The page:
After all, how are you supposed to plan if you don’t know where you’re going?
Ideally, your financial goals should be:
- Quantifiable and measurable
- Have a clearly-defined timeframe
- Accompanied by intermediate goals and milestones
Additionally, it’s important that you separate your needs from your wants – when thinking about your objectives, separate them into subgoals and categorise them as essential and optional.
Of course, just because you’ve finished listing your objectives and goals doesn’t mean that your work is over. You’ll want to periodically review these to account for changes in circumstances, and ensure they still reflect what it is that you want.
Step 2: start looking at your finances
The next step after deciding where you want to go is taking stock of what you have right now. When it comes to financial planning, it’s crucial that you understand where you’re coming from, as well as how much ground you’ll need to cover.
That means bringing an accountant onboard to look at your current:
- Financial position
Understanding all of these things helps determine what you need to do, as well as what can be done and how quickly.
Of course, it doesn’t end there – in order to truly understand your financial situation, an accountant will also crunch the numbers. They may analyse your finances using a number of different ratios like liquidity, solvency and savings rations for a more holistic view of where you’re at.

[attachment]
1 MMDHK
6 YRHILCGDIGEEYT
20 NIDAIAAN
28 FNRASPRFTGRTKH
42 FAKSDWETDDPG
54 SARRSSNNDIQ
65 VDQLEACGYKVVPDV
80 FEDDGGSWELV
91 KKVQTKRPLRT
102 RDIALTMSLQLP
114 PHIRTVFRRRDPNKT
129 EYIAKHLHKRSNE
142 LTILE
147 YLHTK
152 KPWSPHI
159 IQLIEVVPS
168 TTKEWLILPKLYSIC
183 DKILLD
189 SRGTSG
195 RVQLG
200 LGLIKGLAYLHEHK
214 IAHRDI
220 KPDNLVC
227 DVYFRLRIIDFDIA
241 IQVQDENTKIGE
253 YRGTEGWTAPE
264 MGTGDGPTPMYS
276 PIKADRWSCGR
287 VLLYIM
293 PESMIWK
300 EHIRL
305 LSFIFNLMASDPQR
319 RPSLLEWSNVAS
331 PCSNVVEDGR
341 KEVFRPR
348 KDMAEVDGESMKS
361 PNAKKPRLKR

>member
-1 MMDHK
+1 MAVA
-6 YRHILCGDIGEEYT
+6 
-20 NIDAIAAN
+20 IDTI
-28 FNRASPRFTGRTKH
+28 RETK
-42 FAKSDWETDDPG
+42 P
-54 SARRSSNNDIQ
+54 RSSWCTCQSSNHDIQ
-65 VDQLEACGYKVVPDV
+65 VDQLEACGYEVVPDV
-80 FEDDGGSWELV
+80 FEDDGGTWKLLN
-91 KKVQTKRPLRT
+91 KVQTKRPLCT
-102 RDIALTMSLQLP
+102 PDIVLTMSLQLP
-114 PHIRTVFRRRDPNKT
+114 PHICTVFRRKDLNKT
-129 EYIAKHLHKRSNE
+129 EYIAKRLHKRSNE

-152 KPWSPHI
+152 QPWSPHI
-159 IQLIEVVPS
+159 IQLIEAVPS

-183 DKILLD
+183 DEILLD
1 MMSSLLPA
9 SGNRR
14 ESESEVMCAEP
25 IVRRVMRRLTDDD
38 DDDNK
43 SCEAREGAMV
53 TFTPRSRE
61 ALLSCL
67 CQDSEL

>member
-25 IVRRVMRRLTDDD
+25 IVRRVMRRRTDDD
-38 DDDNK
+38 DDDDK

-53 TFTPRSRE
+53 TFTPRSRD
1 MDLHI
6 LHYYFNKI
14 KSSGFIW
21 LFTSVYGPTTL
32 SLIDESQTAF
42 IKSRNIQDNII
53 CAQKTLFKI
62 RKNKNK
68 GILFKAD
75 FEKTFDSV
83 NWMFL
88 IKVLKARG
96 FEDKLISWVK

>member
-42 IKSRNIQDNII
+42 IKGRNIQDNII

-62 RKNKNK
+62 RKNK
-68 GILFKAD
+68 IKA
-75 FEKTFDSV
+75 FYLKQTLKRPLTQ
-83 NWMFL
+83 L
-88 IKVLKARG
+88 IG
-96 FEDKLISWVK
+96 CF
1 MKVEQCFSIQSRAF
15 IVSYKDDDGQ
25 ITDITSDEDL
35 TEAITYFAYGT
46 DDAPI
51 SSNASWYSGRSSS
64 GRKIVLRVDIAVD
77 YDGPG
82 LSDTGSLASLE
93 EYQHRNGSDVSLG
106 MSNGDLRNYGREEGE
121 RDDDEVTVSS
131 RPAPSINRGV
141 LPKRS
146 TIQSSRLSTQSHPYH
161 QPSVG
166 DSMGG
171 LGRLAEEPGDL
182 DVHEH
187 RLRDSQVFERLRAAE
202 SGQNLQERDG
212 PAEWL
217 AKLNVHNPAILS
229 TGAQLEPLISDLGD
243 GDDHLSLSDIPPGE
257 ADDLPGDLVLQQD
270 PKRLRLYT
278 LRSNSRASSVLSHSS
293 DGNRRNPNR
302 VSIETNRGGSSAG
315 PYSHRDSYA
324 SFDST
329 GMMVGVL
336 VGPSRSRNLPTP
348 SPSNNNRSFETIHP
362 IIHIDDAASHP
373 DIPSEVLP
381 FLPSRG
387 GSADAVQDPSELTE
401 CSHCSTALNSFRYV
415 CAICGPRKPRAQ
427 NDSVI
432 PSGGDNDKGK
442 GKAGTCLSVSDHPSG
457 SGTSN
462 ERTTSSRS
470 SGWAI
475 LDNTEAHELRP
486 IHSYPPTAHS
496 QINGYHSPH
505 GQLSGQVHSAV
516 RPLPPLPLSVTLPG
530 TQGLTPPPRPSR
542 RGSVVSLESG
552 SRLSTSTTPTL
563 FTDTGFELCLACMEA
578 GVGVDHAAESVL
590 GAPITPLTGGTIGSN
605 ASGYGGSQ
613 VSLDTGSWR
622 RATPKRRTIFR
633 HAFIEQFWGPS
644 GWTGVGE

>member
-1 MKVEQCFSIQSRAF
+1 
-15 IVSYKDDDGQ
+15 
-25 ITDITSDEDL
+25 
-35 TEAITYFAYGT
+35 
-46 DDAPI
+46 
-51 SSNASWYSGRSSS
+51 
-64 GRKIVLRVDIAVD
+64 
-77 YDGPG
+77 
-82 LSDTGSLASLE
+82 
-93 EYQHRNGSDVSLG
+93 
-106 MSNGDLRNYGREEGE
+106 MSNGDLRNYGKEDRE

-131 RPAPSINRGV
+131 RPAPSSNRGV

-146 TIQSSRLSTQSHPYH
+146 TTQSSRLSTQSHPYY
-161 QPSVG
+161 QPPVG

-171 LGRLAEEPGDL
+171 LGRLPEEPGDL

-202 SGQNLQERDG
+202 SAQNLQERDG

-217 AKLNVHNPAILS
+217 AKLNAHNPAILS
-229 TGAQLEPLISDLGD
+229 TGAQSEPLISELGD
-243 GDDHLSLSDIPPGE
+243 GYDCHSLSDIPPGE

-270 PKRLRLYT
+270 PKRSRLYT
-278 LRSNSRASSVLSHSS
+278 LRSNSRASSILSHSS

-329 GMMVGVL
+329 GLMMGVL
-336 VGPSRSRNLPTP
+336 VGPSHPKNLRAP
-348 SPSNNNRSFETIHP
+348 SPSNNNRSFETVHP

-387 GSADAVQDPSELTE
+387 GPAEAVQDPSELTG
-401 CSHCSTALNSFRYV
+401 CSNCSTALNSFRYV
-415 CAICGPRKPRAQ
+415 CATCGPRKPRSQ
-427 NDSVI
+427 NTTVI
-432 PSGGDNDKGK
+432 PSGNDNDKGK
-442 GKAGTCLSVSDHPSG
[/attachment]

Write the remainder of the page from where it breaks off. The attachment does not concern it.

Once you and your accountant have figured all of this stuff out, you can then move on to the next step…
Step 3: planning and budgeting
Now that you’ve laid the groundwork, it’s time to start planning.
The first part of putting together a plan is creating a budget that guides your spending, and ensures that your expenses stay at a level that allows you to reach your goals.
Of course, budgeting is only one part of this process – when creating a plan, your accountant will also create intermediate goals and milestones, and assess what you need to do to meet these intermediate goals.